16. Operation of Bank Account: -The deed should mention the name of partner or partners, authorised to operate Bank Account, i.e., who is authorised to sign on cheque.
  17. Application of the Decision of Garner vs. Murray: -The partnership deed should specify whether accounts will be closed as per the decision of Garner Vs. Murray in case of dissolution of the firm caused by the insolvency of the partners.
  18. Settlement of Disputes:-In case of dispute among the partners, how the dispute will be solved.



Q.3. What are the Duties and Rights of a Partner?

Answer. Duties (Obligations ) of a Partner:

  1. Devotion of time and attention: It becomes duty to each partner to devote his full attention and time to the firm.
  2. To carry on the business with the greatest common advantage and diligently. No partner is allowed any salary unless the deed provides.
  3. To act within the authority and to be just and faithful to other partners.
  4. Not to engage in competition against the firm. If he does so, he must account for the profits made in the competing business.
  5. To hold and use of property of the firm only for the firm. In case the partner makes use of the property of the firm for his personal use and earns, he will have to hand over the profit so earned to the firm. If the partner suffers loss, the firm will not be liable for it.
  6. To make good the loss that may have been caused by his willful neglect or breach of trust.

Rights of a Partner:

  1. Every partner has a right to part in the conduct and management of the business.
  2. Every partner has a right to be consulted in the matters of the partnership.
  3. Every partner has a right to share profits (or losses) with others in the agreed ratio.
  4. Partners have a right of free access to all records, books of accounts and also to examine and copy them.
  5. A partner who has advances loan to the firm is entitled to receive interest. In case the rate of interest is not agreed, he will be given it @ 6% p.a.
  6. Every partner has the right to prevent the introduction and admission of a new partner.
  7. After giving a proper notice every partner has the right to retire from the business.


Q.4. State the main provisions of the Partnership Act relating to partnership accounts if there is no partnership agreement.
(All India, 1993, 94,Delhi 94, 94 C, 99 C)

Answer: According to Indian Partnership Act 1932 (sec. 4), the following provision are applicable in the absence of partnership deed:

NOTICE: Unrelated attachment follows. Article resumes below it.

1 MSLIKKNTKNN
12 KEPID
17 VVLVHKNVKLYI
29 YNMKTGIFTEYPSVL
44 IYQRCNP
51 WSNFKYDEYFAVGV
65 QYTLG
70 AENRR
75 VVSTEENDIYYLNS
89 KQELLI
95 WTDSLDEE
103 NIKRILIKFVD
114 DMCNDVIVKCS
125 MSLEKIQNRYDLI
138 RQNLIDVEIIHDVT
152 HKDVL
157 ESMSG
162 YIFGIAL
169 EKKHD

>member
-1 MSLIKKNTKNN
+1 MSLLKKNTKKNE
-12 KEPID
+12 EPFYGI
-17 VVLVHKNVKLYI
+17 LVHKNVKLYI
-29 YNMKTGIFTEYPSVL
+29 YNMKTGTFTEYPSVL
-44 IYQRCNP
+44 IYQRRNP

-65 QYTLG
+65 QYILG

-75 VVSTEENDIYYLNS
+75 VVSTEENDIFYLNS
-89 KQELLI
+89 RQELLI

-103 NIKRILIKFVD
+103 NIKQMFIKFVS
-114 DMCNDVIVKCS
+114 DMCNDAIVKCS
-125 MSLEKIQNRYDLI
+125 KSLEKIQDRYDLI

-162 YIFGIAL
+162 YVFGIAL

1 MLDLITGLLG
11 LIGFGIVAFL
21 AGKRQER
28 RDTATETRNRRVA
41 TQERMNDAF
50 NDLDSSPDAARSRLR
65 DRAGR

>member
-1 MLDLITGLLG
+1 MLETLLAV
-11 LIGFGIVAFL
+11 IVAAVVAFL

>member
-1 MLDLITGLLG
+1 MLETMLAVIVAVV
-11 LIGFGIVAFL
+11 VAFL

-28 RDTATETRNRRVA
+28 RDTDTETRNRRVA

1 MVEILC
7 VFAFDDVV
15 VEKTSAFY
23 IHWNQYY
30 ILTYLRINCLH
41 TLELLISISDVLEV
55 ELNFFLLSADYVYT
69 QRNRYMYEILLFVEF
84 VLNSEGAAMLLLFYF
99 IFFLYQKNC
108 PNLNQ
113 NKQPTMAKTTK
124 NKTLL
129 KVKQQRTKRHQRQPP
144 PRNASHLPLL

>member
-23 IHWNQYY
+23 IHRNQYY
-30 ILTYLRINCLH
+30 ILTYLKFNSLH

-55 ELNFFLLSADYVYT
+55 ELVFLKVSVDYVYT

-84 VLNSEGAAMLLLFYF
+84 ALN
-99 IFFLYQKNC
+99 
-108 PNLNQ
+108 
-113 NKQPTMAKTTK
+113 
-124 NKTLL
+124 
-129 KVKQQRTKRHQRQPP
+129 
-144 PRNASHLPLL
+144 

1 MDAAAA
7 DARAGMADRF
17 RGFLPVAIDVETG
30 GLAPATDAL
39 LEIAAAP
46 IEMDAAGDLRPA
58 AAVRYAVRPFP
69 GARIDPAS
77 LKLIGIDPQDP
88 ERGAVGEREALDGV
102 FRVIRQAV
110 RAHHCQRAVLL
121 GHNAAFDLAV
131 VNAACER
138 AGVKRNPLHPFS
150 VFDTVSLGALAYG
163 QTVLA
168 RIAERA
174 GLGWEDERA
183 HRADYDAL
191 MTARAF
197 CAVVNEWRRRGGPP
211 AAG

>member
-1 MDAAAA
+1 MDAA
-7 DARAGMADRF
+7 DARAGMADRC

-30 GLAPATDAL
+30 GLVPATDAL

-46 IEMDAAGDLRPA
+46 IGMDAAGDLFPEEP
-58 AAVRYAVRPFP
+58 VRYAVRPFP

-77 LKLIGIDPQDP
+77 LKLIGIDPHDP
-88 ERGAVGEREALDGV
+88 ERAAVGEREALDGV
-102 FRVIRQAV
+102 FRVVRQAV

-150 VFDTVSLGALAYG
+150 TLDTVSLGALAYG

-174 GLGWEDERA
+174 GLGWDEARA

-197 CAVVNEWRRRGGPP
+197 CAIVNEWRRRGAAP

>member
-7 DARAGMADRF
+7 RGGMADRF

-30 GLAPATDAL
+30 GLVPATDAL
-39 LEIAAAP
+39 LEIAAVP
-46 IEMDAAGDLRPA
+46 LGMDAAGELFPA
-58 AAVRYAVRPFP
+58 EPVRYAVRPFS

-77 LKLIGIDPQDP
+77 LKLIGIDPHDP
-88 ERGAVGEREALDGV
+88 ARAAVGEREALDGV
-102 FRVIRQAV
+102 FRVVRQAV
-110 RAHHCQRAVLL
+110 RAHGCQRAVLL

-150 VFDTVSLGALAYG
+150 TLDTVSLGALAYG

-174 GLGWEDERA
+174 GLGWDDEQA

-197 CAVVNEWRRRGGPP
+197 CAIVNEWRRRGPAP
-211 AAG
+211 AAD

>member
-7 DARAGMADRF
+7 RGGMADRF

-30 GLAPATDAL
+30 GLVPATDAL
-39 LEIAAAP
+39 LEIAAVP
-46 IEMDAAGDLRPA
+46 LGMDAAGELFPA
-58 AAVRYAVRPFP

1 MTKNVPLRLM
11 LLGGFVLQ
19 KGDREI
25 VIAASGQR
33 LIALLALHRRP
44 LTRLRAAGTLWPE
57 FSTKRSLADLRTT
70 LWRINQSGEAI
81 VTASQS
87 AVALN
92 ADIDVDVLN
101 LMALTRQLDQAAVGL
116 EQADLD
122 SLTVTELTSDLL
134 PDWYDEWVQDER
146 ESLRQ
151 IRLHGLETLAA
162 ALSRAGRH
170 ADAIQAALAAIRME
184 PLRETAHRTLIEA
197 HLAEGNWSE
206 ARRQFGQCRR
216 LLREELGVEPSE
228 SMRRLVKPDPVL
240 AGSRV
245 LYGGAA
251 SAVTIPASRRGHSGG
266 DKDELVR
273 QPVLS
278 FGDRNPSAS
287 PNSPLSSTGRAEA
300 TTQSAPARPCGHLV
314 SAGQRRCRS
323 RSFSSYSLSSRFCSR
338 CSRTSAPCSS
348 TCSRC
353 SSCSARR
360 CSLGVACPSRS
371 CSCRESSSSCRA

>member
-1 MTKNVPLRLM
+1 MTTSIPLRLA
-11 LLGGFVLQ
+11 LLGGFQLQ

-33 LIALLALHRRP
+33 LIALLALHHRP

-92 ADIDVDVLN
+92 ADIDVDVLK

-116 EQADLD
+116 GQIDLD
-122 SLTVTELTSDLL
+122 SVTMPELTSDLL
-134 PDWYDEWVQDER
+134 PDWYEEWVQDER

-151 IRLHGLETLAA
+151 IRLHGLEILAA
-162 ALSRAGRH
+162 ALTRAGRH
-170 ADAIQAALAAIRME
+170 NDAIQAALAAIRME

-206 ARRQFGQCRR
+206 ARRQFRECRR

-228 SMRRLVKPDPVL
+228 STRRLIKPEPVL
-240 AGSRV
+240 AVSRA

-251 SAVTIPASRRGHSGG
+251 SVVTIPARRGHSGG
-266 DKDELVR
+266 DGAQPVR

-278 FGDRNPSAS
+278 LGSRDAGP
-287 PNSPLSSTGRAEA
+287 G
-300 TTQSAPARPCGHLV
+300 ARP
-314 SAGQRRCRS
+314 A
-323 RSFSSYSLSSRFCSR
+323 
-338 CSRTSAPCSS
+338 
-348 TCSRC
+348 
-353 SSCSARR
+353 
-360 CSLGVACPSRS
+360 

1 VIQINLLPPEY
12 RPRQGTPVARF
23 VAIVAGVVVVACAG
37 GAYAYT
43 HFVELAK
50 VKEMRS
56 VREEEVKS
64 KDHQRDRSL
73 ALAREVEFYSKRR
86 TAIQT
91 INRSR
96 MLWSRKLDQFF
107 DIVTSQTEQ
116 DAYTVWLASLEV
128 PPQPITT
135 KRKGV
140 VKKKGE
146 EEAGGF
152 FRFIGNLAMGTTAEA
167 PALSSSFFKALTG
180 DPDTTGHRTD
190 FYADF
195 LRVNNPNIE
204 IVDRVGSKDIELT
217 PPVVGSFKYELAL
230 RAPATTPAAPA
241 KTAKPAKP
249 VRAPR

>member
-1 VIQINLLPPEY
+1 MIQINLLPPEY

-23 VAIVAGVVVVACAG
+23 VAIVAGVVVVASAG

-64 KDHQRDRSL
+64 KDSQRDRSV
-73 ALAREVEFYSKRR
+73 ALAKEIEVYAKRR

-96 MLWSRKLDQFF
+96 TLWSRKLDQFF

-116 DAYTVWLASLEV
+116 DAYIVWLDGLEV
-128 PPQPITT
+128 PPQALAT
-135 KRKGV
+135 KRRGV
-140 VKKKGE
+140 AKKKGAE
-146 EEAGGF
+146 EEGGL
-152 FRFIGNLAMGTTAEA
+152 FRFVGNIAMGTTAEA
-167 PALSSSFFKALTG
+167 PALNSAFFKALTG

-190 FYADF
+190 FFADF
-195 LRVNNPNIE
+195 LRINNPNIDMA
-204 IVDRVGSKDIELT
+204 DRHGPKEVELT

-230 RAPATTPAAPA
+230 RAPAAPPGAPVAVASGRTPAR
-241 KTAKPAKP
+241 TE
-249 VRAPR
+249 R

1. Profit Sharing Ratio: In the absence of partnership deed all partners will share Profit or losses in equal ratio.
  2. Interest on Capital: No interest will be given to any partner on his capital. In case, there is a partnership deed, which allows interest on capital, it will be allowed in case of profit but not in case of loss in the business.
  3. Interest on Drawings: No interest will be charged on drawing in the absence of partnership deed.
  4. Partnerís Salary: No salary or commission will be given to any partner in the absence of partnership deed.
  5. Interest on Partnerís Loan: Interest on partnerís loan will be given @ 6% p.a. In case of partnership deed interest will be allowed at the agreed rate.


Q.5. What is a Joint Life Policy? What is the purpose of taking joint life policy by a partnership firm?

Answer: A Joint Life Policy is an assurance policy taken on the joint lives of the partners. On the death of a partner, the firm becomes liable to pay the executors of deceased partner his capital, interest on capital, his share of profit from the closing of the previous year to the date of death and his share of reserves, goodwill etc. The total amount thus becoming due to the executors is usually significant and immediate payment of such heavy amount out of firmís resources is likely to affect firmís finances very adversely.

The above problem can be tackled if the firm takes policy on the lives of all the partners jointly from the Life Insurance Corporation of India. According to the firms of the policy, the premium is paid, periodically by the firm to the L. I. C. of India who undertakes to pay the sum assured to the firm either on the death of any partner or on the maturity of the policy whichever is earlier. The amount received is credited to all the partners including the deceased in their profit sharing ratio, while the amount received enables the firm to make the payment to the executors without affecting adversely the financial position of the firm.